France approves Rwanda genocide suspect's transfer to UN tribunal
Felicien Kabuga, arrested near Paris in May after 25 years on the run, had asked to be tried in France, not Arusha.
PARIS - France's top appeals court ruled Wednesday that alleged Rwandan genocide financier Felicien Kabuga be transferred to a UN tribunal in Tanzania to stand trial on charges of genocide and crimes against humanity.
Kabuga, arrested near Paris in May after 25 years on the run, had asked to be tried in France, not Arusha.
But judges at the Court of Cassation ruled there was no legal or medical obstacle to executing an international warrant for Kabuga's transfer to UN custody.
The octogenarian will be put on trial over his alleged role in the 1994 Rwanda genocide by Hutu extremists of some 800,000 minority Tutsis as well as moderate Hutus.
Once one of Rwanda's richest men, Kabuga is accused of having helped create the Interahamwe Hutu militia group and the Radio-Television Libre des Mille Collines, whose broadcasts incited people to murder, and of helping to buy machetes in 1993 that were distributed to genocidal groups.
In June, a French court ruled Kabuga should stand trial at the Mechanism for International Criminal Tribunals (MICT) in Tanzania, which took over the duties of the UN's International Criminal Tribunal for Rwanda (ICTR) when it formally closed in 2015.
Kabuga's lawyers appealed that decision, citing what they said was his frail health and fears the UN tribunal would be biased.
But the Cour de Cassation, France's highest appeals court for criminal cases, disagreed Wednesday, meaning France will have a month to hand Kabuga, who says he is 87, over to the MICT.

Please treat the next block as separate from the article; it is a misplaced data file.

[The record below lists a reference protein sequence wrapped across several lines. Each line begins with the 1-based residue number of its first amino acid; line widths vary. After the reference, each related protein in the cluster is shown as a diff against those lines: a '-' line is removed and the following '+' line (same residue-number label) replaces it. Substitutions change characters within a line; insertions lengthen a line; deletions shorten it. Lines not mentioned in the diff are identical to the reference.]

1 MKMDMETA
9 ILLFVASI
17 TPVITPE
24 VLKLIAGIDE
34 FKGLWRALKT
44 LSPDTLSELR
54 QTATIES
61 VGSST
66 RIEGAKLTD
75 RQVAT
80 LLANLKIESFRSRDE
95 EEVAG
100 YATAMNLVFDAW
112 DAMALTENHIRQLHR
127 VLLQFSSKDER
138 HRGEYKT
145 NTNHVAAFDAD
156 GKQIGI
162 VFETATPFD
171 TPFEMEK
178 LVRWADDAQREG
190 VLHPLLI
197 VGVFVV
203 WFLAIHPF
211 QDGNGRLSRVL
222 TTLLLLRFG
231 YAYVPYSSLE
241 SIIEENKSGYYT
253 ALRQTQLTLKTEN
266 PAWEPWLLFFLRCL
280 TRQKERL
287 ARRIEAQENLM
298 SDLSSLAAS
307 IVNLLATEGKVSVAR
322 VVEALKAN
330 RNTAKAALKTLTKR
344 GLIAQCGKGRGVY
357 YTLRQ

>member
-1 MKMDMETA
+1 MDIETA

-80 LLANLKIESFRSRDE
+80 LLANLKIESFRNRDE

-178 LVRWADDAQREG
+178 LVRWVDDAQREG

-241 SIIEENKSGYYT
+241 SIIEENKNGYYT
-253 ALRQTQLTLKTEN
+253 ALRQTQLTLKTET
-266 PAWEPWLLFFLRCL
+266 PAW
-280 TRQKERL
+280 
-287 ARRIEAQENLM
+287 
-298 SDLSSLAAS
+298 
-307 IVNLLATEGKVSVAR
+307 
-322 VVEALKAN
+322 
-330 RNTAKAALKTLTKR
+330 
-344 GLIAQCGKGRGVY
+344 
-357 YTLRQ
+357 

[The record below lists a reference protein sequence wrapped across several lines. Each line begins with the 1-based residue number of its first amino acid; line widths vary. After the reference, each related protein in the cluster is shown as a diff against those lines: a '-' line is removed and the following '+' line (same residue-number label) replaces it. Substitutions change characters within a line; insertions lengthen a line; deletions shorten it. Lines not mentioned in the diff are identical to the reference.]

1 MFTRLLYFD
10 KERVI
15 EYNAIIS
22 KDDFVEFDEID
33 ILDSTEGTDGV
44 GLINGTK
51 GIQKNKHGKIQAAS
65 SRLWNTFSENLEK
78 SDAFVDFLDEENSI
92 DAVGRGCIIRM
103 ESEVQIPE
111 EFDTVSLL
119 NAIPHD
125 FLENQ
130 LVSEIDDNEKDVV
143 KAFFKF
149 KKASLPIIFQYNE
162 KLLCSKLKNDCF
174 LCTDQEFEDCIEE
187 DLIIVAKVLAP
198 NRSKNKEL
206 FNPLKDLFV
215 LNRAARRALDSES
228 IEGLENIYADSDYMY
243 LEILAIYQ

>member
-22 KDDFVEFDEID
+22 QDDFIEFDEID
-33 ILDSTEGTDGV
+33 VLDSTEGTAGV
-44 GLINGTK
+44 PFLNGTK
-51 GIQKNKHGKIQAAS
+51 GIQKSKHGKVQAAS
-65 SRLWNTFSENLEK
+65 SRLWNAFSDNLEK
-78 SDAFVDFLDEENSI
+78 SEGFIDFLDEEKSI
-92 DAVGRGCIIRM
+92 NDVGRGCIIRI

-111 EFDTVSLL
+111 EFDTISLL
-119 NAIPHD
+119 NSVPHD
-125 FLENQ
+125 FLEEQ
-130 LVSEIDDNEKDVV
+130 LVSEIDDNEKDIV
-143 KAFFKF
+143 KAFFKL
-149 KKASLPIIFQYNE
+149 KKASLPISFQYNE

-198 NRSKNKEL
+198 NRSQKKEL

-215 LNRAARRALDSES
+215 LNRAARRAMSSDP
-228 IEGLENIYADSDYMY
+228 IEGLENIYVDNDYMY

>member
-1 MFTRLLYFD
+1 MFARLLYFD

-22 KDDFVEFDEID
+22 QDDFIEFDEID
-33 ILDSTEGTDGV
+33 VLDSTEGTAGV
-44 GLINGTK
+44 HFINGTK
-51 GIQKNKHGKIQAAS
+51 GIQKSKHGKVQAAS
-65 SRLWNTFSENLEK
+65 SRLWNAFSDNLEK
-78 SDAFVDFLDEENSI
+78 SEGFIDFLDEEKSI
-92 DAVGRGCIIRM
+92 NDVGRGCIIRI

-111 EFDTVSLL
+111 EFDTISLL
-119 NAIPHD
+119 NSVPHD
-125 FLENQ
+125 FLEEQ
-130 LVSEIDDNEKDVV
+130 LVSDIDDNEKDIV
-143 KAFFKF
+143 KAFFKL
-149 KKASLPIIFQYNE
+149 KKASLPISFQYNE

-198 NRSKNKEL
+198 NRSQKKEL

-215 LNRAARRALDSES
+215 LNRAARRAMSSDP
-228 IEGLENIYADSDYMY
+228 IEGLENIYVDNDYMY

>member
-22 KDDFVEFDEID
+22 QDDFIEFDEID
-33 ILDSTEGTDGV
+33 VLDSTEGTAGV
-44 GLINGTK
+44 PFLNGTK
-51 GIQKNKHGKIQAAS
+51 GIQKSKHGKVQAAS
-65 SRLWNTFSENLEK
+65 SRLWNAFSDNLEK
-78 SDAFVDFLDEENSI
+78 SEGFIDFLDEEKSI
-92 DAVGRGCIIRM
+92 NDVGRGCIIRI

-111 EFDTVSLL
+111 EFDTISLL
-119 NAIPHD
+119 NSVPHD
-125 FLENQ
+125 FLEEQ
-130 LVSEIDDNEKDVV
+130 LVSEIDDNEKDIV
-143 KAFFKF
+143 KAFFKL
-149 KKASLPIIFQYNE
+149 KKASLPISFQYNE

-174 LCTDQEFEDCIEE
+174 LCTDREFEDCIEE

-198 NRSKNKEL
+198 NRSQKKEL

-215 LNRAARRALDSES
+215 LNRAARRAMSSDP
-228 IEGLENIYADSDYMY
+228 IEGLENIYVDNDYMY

France has already extradited other Rwanda genocide suspects to the Tanzania tribunal in recent years.
Kabuga's lawyer Emmanuel Altit told AFP after Wednesday's ruling that the defence team would ask the MICT that Kabuga to be transferred to The Hague rather than Arusha, "because in The Hague his rights will be better protected."
During the hearing before the Cour de Cassation, another Kabuga lawyer, Louis Bore, claimed his client would not receive proper medical treatment in Tanzania for conditions including diabetes, high blood pressure and leukoaraiosis - an incurable illness that erodes physical and cognitive abilities.
Kabuga was indicted by the ICTR in 1997 on seven counts, all of which he denies.
Rwanda has said it wants to see Kabuga tried by its own courts.
However, transferring jurisdiction from the MICT would require a decision from the UN Security Council, according to MICT prosecutor Serge Brammertz.
Rwanda itself carried out 22 executions of people convicted for their role in the conflict before abolishing the death penalty in 2007, a move that facilitated the extradition of suspects from other countries to its jurisdiction.
Between 2005 and 2012, some 12,000 popular tribunals know as "gacaca" tried close to two million people, convicting two-thirds of them.
European courts, notably in Belgium and France, have also tried and sentenced Rwandan genocide suspects.